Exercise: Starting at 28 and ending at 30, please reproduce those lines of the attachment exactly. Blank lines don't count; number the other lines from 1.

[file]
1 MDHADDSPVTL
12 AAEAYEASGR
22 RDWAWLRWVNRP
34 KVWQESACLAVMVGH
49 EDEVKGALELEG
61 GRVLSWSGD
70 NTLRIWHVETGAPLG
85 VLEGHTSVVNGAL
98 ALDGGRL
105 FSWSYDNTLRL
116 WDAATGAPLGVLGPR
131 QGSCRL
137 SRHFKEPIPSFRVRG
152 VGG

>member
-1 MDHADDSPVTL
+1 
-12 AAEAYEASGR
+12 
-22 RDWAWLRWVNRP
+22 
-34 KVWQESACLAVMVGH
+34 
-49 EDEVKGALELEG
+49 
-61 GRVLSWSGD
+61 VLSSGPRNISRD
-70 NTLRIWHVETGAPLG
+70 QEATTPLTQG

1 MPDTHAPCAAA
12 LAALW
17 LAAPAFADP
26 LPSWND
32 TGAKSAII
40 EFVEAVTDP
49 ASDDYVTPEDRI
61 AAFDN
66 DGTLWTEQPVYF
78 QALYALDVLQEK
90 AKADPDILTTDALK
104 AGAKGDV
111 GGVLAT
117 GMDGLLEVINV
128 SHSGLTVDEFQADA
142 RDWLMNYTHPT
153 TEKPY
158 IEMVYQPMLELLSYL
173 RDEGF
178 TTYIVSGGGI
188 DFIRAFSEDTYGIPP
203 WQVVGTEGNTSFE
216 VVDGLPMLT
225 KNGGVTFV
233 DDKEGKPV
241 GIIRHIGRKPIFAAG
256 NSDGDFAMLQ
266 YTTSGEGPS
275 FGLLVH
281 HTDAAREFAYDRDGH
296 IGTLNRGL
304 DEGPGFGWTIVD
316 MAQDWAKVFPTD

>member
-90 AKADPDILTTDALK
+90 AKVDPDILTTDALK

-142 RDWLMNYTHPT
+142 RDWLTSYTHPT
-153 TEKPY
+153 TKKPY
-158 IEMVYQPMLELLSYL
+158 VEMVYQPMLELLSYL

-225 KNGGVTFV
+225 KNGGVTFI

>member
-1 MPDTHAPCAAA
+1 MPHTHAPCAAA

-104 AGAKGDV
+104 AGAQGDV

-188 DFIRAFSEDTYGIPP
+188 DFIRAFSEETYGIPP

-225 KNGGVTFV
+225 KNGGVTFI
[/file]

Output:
-70 NTLRIWHVETGAPLG
+70 QEATTPLTQG

1 MPDTHAPCAAA